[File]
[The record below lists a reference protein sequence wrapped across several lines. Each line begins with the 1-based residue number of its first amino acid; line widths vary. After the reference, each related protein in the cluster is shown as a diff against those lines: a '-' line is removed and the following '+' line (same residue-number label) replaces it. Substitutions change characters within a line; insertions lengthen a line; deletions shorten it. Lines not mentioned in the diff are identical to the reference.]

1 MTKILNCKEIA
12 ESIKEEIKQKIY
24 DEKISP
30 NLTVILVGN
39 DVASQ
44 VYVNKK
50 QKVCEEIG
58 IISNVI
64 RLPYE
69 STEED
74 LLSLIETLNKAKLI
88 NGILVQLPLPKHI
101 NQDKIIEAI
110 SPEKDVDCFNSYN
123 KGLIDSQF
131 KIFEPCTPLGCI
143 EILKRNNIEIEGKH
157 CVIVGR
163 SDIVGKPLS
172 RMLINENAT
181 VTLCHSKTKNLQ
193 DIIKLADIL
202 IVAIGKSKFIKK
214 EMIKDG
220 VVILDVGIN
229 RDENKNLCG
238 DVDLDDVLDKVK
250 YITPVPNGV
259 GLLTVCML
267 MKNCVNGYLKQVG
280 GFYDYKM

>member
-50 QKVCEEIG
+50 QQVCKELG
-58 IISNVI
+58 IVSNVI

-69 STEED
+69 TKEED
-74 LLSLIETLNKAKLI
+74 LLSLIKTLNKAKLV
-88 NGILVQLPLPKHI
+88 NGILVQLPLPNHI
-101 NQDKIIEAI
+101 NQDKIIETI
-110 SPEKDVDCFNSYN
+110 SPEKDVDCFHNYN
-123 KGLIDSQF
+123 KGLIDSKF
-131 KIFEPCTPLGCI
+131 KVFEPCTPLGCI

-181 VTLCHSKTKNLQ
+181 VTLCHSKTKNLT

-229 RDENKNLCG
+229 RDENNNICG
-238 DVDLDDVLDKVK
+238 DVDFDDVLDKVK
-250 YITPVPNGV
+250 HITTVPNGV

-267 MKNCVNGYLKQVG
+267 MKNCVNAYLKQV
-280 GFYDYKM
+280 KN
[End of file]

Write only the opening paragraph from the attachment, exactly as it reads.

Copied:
[The record below lists a reference protein sequence wrapped across several lines. Each line begins with the 1-based residue number of its first amino acid; line widths vary. After the reference, each related protein in the cluster is shown as a diff against those lines: a '-' line is removed and the following '+' line (same residue-number label) replaces it. Substitutions change characters within a line; insertions lengthen a line; deletions shorten it. Lines not mentioned in the diff are identical to the reference.]